How Manchester United Should Line Up the 2018/19 Season

Updated on April 1, 2020
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Elijah has been an online sports writer for over seven years. He has watched and played soccer for his entire life.

Why Change the System?

Mourinho has adapted and implemented multiple styles during his time at Old Trafford. From the formation he arguably made famous, the 4-2-3-1, to attempting several different 3-back systems, nothing has really seemed to click into place. The personnel at the manager’s disposal are simply not cut out to be used in a typical formation. Manchester United do not have an effective right winger, the left back and center back position have consistently changed from game week to game week, and center midfielders change frequently based on form or injuries.

The only two positions that are seemingly locked down, even with all players fit, are the goalkeeper, David De Gea, and the striker, Romelu Lukaku. If this team has ambitions of lifting trophies, most notably the League and Champions League, then a consistent system and starting lineup needs to be put into place.

4-3-3 (Inside Forward)

Now, Manchester United have attempted to use the 4-3-3 on many occasions, mostly to try and utilize Pogba more effectively. It hasn’t worked. Under the 4-3-3 system, Manchester United have looked lackadaisical and devoid of any creativity or drive to push play forward whatsoever.

However, the 4-3-3 does have a variation that seems as though it could reasonably suit Manchester United’s players, the inside forward. All of the wingers at the club love to cut inside onto their stronger foot, they don’t push the byline to swing in a cross, they are utterly predictable. In an inside forward system, the right sided winger could play close to the middle, almost as a second striker.

Real Madrid’s recent success in Europe has come through this formation. Cristiano Ronaldo played through the middle alongside Karim Benzema, he spent most of his time making runs through the middle of the opposing team’s defensive line. However, when he needed to be out wide, he made sure he was available. Manchester United do not have Cristiano Ronaldo, but they do have a few players who are effective as a striker that have been pushed wide due to the success of Romelu Lukaku, most notably Marcus Rashford. With Rashford playing alongside Lukaku, they could form an attacking unit in which one player would stay central while the other ventured out right or, alternately, both players could make runs through the middle causing havoc for their opponents in the final third.

Throughout the success of Sir Alex at Old Trafford the main system that was implemented was a 4-4-1-1 or a 4-4-2. Look at the strike partnership between Andy Cole and Dwight Yorke that was formed during the late 90s and early 2000s, these two functioned as one of the most effective duos the league has ever seen. This same type of bond could be formed between the likes of Rashford and Lukaku and the club would most certainly prosper from such a relationship.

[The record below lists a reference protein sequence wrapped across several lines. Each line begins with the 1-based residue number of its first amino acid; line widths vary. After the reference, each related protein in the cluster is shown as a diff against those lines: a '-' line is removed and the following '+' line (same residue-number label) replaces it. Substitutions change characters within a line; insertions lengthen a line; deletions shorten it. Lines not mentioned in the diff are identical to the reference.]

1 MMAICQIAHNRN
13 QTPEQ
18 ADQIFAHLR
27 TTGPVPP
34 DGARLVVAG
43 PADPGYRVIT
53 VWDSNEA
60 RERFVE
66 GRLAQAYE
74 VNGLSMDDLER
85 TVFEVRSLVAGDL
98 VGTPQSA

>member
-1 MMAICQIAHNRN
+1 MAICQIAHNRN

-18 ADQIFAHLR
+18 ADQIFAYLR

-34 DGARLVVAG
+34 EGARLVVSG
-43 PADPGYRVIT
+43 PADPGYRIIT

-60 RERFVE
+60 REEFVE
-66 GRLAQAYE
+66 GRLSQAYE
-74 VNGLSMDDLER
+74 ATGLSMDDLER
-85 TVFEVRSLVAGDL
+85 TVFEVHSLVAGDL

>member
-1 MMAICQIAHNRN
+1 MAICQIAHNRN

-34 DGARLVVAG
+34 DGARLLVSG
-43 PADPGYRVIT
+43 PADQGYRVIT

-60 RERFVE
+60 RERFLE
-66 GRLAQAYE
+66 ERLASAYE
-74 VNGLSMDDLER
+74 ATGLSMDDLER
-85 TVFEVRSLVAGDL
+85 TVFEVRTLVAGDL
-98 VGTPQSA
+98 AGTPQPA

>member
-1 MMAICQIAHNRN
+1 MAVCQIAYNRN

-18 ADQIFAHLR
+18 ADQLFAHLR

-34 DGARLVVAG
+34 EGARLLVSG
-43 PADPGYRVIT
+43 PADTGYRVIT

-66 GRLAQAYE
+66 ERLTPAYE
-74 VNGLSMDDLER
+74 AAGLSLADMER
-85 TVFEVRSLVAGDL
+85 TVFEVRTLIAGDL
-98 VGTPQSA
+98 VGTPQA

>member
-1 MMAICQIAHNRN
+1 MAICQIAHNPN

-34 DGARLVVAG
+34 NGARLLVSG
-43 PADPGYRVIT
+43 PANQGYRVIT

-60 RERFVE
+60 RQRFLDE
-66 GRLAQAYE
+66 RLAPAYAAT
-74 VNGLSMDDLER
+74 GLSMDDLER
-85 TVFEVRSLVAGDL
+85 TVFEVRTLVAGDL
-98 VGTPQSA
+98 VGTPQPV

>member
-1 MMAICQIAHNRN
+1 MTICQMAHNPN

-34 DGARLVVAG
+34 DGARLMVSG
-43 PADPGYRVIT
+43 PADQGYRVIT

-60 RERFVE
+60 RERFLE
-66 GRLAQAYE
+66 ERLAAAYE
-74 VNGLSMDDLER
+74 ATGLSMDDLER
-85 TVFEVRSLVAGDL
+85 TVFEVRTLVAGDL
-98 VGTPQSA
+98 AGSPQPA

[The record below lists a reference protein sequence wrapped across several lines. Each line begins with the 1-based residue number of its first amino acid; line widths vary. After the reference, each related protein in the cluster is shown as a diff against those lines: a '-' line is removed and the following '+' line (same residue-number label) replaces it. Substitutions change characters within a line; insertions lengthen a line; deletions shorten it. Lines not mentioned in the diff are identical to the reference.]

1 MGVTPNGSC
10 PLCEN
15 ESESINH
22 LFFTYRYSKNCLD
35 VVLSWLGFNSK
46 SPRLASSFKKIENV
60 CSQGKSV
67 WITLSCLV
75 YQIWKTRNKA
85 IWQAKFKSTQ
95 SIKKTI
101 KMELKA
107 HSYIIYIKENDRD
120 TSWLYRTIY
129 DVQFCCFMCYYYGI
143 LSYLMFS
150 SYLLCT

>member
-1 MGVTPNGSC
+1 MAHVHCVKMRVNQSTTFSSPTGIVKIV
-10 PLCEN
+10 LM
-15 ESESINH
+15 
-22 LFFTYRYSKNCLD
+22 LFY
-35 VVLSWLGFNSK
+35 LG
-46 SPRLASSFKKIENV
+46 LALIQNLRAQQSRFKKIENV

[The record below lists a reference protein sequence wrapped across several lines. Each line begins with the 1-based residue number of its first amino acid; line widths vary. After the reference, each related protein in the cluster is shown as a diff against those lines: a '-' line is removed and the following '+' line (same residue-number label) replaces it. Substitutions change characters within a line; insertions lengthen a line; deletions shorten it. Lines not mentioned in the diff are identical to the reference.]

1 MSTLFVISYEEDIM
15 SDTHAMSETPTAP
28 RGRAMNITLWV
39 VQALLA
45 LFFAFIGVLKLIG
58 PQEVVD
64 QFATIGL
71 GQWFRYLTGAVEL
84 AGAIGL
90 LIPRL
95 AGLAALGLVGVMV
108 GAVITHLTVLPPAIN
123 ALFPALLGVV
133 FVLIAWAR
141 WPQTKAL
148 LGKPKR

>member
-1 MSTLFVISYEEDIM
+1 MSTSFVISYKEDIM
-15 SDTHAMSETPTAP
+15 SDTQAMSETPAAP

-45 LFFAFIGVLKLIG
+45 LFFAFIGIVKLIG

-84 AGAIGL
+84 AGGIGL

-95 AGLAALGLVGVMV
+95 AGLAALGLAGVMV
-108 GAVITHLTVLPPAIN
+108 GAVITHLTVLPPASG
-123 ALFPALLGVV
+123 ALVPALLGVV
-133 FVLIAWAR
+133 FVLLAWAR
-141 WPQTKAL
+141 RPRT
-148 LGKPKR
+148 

4-4-2 Diamond

Manchester United have tried this formation in the past, under the great Louis Van Gaal. It resulted in 4th and 5th place league finished and one FA Cup trophy during LVG’s disappointing stint at Old Trafford. However, Van Gaal did not purchase smartly in the market and didn’t have the players necessary for this formation to work.

It would be exciting to see Manchester united play a 4-4-2 diamond with De Gea in net, a defense of Shaw, Bailly, Lindelof, and Valencia, a midfield of Matic, Pogba and Fred as the central midfielders and Lingard in the CAM role, with a front two of Lukaku and Rashford/Alexis. Now, this formation, on paper, seems to be very central and predictable, however, with the strikers both able to comfortably roam wide in order to cross the ball in if necessary the center attacking midfielder and one of the two center midfields, probably Pogba could make runs into the box to create an effective attacking game plan.

Alternately, Lingard could move wide, if needed, or the team could go direct through the middle, depending on their opponent. This formation has been around for a while and unfortunately doesn’t have the greatest reputation, but with this Manchester United side it seems like it could just work.

Leave The 4-2-3-1 Behind

Overall, Manchester United cannot stick with the ever-trusty 4-2-3-1 formation that failed them during the previous year's campaign, and something has to change. Mourinho is famous for creating a strong defensive game plan first and putting attacking plays on the back burner, but Manchester United don’t have the creative attacking players to rely on to create effective plays by themselves. They need to have a set plan to follow in order to unleash their full potential.


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